February 13, 2017

Issued Monday, February 13, 2017 at 9am

Avalanche Danger Update

*Very Dangerous Avalanche Conditions*

Travel in avalanche terrain is not recommended: natural avalanches are likely, and human triggered avalanches are very likely.

Strong wind, precipitation (snow and rain), and warm temperatures have increased avalanche danger.  Avalanche danger is expected to remain elevated through the week.


Natural avalanches triggered in the upper elevations have the potential to run into lower elevation, even flat, terrain.  Many popular trails in Chugach State Park cross dangerous avalanche paths (e.g. Powerline, O’Malley Gully, Falls Creek, Rabbit Creek, South Fork Eagle River, Penguin Ridge, Iditarod-Crow Pass).  A basic level of avalanche awareness, such as that gained through a free or low-cost class, will help you be able to identify problem areas.

Acknowledge increased danger from wind, precipitation, and warmer temperatures.  Recognize red flags.  If you do go out: be on the lookout for recent avalanches.  “Whumphing,” or collapsing, and shooting cracks are glaring red flags.  Be mindful of terrain traps, and exposure to overhead avalanche danger.

Don’t forget your (fully operational) beacon, shovel, probe, and (most importantly) BRAIN!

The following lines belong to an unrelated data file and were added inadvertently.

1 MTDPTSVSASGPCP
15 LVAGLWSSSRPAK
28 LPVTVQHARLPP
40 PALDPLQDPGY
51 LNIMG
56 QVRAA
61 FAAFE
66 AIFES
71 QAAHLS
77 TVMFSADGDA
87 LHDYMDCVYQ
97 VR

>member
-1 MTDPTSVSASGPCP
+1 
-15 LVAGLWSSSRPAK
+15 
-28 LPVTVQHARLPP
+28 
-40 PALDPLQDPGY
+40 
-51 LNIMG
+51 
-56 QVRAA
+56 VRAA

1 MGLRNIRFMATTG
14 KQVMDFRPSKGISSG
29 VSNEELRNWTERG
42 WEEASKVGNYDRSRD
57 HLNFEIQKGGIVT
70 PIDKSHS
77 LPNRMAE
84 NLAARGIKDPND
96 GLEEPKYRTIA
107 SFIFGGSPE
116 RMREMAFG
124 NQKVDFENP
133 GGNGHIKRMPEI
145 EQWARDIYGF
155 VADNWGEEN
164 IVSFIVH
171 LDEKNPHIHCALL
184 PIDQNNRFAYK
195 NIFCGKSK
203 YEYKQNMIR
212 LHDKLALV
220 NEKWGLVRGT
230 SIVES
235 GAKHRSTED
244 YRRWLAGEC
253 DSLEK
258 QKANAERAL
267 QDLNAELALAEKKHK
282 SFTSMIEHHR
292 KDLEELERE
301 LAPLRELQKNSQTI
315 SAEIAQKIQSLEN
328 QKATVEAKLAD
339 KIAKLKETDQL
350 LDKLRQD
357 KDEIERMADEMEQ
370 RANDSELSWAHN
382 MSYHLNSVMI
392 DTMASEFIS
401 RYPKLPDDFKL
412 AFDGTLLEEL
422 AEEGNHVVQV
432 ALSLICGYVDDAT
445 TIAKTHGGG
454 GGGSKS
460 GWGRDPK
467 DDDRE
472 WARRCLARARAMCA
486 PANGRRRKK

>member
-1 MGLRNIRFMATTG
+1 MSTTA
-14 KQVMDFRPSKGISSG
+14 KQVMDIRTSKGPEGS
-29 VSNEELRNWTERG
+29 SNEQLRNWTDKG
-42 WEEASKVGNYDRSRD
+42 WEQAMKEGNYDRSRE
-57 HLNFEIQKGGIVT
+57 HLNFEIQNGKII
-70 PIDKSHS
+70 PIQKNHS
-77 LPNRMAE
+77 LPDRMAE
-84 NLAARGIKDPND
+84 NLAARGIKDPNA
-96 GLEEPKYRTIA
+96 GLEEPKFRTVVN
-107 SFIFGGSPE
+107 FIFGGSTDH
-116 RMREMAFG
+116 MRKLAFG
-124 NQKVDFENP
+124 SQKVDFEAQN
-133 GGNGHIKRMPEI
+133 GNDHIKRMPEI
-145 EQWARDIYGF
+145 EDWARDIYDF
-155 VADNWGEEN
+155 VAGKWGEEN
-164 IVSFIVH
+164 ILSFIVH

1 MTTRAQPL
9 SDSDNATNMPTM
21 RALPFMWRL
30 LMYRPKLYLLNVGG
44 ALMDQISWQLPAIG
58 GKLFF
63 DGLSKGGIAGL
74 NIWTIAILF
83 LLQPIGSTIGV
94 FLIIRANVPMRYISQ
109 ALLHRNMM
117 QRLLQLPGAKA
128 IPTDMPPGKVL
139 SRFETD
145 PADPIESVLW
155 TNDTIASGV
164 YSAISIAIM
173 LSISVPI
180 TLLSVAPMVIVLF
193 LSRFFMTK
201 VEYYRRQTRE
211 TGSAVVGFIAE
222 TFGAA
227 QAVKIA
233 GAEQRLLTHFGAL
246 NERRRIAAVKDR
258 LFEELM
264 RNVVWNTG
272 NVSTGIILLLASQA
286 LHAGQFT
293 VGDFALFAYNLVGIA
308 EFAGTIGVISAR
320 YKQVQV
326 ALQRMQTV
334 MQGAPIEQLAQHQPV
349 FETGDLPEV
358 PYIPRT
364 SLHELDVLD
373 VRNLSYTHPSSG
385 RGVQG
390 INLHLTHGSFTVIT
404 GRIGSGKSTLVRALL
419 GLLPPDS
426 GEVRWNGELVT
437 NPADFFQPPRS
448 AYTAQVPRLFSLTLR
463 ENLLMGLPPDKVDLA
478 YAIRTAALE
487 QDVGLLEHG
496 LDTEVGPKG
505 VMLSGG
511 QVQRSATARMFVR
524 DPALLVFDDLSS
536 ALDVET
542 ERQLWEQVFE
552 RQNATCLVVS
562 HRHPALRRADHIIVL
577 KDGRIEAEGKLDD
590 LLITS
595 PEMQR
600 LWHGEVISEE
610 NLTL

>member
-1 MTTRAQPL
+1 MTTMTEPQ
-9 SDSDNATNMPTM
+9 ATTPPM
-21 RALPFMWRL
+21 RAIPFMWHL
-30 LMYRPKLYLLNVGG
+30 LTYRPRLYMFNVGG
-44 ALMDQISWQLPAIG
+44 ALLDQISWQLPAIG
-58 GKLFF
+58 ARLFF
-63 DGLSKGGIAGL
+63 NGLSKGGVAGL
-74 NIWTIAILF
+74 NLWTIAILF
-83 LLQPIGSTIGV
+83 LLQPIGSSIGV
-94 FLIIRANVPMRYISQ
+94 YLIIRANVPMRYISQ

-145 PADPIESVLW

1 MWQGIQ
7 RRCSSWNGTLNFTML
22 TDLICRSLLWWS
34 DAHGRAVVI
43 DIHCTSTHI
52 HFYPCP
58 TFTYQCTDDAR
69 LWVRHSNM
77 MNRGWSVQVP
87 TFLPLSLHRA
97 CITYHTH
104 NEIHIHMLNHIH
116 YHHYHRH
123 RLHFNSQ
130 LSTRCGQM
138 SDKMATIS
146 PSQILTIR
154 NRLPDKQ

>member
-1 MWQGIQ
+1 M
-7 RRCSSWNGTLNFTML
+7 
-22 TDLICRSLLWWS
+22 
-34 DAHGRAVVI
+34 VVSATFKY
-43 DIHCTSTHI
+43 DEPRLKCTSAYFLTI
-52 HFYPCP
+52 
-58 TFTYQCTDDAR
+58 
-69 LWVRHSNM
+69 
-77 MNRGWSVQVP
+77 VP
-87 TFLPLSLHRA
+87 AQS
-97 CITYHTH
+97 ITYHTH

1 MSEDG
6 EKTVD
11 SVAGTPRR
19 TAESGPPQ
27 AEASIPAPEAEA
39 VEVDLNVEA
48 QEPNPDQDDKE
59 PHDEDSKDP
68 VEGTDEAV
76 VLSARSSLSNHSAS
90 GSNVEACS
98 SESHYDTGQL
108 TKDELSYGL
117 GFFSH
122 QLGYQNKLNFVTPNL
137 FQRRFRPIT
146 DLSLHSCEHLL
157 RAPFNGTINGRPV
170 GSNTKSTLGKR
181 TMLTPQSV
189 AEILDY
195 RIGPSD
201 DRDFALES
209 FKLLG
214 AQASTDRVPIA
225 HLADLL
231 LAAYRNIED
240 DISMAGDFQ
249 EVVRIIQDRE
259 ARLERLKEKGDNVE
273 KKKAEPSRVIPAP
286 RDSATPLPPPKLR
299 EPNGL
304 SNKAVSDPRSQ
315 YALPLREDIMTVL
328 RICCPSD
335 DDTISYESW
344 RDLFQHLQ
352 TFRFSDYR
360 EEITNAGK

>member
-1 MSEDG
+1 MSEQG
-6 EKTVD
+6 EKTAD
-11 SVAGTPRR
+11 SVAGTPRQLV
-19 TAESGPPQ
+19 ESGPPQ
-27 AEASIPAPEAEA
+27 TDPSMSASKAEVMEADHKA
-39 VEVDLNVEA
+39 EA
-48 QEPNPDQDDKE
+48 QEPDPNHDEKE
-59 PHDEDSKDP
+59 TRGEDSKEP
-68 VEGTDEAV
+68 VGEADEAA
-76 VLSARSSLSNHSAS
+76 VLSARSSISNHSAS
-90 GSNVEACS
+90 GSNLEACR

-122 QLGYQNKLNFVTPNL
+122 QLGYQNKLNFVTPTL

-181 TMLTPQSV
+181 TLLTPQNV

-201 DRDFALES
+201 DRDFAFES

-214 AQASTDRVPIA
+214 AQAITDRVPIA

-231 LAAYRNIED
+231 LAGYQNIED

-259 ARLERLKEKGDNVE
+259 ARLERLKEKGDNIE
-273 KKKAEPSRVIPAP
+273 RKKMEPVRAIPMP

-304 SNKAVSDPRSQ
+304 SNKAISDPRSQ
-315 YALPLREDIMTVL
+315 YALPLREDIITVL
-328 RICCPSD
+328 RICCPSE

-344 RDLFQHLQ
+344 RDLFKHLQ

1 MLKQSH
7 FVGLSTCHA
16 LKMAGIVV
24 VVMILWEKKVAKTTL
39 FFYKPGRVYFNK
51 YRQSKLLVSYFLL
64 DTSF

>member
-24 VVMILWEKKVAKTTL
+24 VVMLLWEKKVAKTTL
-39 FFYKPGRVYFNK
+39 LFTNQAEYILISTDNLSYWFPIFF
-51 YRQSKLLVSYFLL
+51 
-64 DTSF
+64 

Strong wind, precipitation (relatively wet snow, and possibly rain), and warm temperatures (possibly above freezing even at alpine elevations) are stressing a Chugach State Park snowpack with a serious persistent slab problem: thick hard slabs above basal facets and depth hoar at the ground are still failing with energy and exhibiting propagation propensity in snowpit tests.  The last significant weather event (strong winds January 30-31) initiated the most intense natural avalanche cycle in Chugach State Park in the past half decade.

There is also a well-preserved layer of buried surface hoar that has been identified in a few areas, and is possibly widespread.  This surface hoar was buried and preserved by the February 9-10 snowfall that accumulated with light wind.  It has likely created another persistent weak layer in areas where new snow and wind loading has created a slab above it.


When avalanche danger does subside, it will be important to approach the mountains with caution: careful snowpack evaluation, cautious route-finding, conservative decision-making, and effective terrain management will be essential.


Check the prior advisory and recent observations for more information and details.

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